The Hansen House Part 13: The Loft

In continuation with the great room, I thought that it would be best to cover the loft area next. The loft consists of a sitting area and a balcony through which the chimney extends up through. Hansen_05-08-13 031 Photo May 09, 2 45 03 PM Hansen_05-08-13 026 The custom fireplace and chimney, made with stone found around the property, was built by Stonescapes Inc. of Hockessin, DE. The intersection of the chimney through the balcony creates a lovely, small sitting area that is a perfect spot to read a book. Hansen_05-08-13 030 Hansen Finished (29) Hansen_05-08-13 033 Hansen Finished (17) The loft also has a larger seating area located above the kitchen. Hansen Finished (7) Hansen_05-08-13 020 Hansen_05-08-13 023 Hansen_05-08-13 027 2 The railings and balusters were hand forged by Harris Metalsmith Studio LLC and are simple twisted picket design, painted Satin Black with an Oak cap rail. Hansen Finished (15) Hansen Finished (27) Hansen Finished (33) The floors in the loft are Wormy Maple. Hansen_05-08-13 024
This door leads to an office/media room as well as the guest room

This door leads to an office/media room as well as the guest room

Above the sitting are in the loft is a cupola. The cupola assists in passive ventilation. Hansen_05-08-13 022 Hansen Finished (16)

The Hansen House Part 10: The Exterior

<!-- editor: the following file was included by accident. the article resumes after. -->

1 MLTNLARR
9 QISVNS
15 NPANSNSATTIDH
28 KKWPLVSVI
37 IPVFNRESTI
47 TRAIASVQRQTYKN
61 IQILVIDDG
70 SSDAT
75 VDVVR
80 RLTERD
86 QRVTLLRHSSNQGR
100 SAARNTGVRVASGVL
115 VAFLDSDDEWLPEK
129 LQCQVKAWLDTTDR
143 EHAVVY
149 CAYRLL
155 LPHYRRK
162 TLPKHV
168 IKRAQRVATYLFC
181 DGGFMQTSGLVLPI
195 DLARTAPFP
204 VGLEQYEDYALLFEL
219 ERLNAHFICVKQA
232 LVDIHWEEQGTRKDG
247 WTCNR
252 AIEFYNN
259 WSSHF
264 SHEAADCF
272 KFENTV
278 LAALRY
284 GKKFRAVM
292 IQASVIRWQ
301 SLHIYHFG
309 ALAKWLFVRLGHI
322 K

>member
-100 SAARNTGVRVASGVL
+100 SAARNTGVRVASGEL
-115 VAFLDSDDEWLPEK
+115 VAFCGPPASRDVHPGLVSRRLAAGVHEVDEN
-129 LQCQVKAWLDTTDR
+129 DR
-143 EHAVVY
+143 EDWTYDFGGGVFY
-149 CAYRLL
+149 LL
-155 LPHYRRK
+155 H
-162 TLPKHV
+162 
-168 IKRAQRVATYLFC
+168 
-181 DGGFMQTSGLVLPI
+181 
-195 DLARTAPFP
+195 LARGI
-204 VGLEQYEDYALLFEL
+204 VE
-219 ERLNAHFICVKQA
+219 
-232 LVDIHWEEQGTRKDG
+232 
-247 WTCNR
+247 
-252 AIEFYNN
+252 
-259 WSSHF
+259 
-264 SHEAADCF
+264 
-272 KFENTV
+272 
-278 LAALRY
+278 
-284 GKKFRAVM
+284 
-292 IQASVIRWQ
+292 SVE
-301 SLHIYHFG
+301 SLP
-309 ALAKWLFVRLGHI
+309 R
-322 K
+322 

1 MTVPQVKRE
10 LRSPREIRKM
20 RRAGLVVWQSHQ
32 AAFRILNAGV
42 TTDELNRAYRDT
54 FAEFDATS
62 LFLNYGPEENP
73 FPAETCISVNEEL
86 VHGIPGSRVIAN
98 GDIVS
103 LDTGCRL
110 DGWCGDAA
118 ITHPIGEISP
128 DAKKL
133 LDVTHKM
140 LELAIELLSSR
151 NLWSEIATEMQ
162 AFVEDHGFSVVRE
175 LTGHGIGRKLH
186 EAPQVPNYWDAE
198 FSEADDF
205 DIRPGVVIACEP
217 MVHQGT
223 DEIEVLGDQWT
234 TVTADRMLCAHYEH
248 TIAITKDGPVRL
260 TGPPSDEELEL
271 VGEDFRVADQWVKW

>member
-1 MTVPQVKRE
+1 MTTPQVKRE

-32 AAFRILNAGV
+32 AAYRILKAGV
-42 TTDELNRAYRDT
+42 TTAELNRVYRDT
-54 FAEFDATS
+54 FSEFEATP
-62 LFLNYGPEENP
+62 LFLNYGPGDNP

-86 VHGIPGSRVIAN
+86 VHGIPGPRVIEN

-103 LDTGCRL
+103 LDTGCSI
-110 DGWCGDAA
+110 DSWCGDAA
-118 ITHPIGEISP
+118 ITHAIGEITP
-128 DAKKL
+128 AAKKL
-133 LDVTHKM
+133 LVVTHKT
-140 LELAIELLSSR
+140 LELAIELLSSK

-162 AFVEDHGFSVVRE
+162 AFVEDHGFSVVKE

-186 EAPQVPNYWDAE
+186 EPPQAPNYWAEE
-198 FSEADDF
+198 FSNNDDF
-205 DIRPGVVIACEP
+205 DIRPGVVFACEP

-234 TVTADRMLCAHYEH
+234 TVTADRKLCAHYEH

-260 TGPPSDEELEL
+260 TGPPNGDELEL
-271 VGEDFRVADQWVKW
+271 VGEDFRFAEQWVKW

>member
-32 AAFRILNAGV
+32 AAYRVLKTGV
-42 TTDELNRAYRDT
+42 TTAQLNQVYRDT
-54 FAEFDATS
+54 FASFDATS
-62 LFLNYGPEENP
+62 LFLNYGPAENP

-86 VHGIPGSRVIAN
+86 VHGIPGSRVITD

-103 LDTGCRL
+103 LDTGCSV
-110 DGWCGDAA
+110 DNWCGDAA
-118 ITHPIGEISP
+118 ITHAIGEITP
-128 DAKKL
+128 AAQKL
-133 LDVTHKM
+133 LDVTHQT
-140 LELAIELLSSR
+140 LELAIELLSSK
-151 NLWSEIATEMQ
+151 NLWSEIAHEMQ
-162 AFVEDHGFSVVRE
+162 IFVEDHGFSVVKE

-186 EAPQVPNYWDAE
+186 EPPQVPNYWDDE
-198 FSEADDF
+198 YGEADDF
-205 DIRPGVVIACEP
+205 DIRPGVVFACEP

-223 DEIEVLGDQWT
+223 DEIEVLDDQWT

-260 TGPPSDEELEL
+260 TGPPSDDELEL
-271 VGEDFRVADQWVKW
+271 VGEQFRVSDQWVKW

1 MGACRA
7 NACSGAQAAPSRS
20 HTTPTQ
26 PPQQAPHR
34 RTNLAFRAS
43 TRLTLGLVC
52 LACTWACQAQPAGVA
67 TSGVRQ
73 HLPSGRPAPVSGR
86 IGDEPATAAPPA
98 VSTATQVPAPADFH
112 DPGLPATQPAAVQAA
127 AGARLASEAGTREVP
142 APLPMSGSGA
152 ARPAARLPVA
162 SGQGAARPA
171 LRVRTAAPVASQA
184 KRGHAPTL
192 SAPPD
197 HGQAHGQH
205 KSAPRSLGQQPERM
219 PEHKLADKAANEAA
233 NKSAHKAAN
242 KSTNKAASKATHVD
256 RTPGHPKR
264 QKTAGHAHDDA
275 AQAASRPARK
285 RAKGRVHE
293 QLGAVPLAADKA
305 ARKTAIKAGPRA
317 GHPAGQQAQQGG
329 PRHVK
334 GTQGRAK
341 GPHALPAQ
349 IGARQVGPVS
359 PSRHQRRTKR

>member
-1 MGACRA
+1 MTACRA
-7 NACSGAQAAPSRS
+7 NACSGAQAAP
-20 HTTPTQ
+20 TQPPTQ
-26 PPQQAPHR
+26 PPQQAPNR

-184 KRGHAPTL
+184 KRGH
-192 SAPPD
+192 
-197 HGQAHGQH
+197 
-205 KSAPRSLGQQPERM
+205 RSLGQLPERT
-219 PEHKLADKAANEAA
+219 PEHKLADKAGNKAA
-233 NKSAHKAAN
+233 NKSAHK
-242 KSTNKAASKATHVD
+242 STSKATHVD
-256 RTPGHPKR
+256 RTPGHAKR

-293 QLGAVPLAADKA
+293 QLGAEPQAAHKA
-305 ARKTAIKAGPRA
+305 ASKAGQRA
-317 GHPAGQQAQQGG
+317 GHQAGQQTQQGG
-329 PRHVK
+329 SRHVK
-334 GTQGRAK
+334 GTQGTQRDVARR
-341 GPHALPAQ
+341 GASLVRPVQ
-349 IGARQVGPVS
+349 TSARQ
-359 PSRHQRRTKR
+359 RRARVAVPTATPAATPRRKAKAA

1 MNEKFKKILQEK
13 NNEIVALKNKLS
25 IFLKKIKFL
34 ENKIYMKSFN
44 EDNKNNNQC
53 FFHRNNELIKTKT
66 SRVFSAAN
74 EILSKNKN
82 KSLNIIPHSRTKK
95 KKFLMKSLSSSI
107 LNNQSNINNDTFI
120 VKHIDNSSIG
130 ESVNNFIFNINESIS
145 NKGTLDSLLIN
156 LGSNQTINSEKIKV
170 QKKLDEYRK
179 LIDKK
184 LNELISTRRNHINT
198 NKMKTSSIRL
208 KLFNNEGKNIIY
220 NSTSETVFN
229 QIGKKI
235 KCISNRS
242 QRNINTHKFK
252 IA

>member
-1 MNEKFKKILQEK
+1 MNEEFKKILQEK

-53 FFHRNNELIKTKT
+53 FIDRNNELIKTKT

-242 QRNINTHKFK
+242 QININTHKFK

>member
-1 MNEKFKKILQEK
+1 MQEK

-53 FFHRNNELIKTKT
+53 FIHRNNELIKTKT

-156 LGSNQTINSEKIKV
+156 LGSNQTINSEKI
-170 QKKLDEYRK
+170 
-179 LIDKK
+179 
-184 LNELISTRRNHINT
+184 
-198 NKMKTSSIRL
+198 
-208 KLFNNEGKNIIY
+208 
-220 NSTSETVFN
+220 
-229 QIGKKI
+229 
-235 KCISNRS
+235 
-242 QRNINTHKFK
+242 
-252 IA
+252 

After the tar paper was installed on the exterior of the Hansen House, the next step was to install the venting network for the siding.  Venting behind siding is necessary to prevent the major problems that could arise from trapped moisture. Hansen Progress_01-18-13 014 The venting material is cor-a-vent sturdi-strip which runs vertically and cor-a-vent SV-3 which runs horizontally along the exterior of the walls.  The sturdi-strips and SV-3 are crush resistant extruded polypropylene core with fluted airways that provide maximum airflow.  The SV-3 has an enhanced insect screen to prevent insects from getting in behind the siding. Hansen Progress_01-18-13 006 Hansen Progress_01-29-13 002 The siding is the HZ5 product line of HardiPlank.  The HZ5 products are a special substrate composition designed to perform in climates with freezing temperatures, seasonal temperature variations, snow and ice. Hansen Progress_01-18-13 006 Hansen Progress_01-18-13 002 Timber bark is the color of the siding with arctic white trim and soffits. Hansen Progress_01-29-13 022 Hansen Progress_04-03-13 004 The Hansen House has 3 variations to the exterior which give it a unique look.  As you approach the house you encounter the stone wall which is a continuation of the original and existing architecture of the farm. Hansen Progress_04-03-13 002 When you walk around the to the front the stone fades away to classic siding. Hansen Progress_04-03-13 002 Hansen Progress_04-03-13 004 This continues along to the side porch. IMG_8087 Once you get to the back and side of the garage, the siding makes the final transformation into vertical board and batten. Hansen Progress_01-29-13 009 Hansen Progress_02-05-13 002 Hansen Progress_02-05-13 003 The soffit and trim are HZ5 product line in arctic white. Hansen Progress_01-29-13 004 Hansen Progress_01-29-13 007 Hansen Progress_01-18-13 017 Hansen Progress_01-29-13 005 The cupola, where the whole-house fan will be installed to exhaust hot air from the house and for air circulation, has the same siding, soffit and trim as the rest of the house. Hansen Progress_01-29-13 010 Hansen Progress_01-29-13 017 The main roof of the Hansen House is shingled while the porches and overhangs have standing seam metal roofs. IMG_8085 Hansen Progress_01-29-13 003 Hansen Progress_04-03-13 004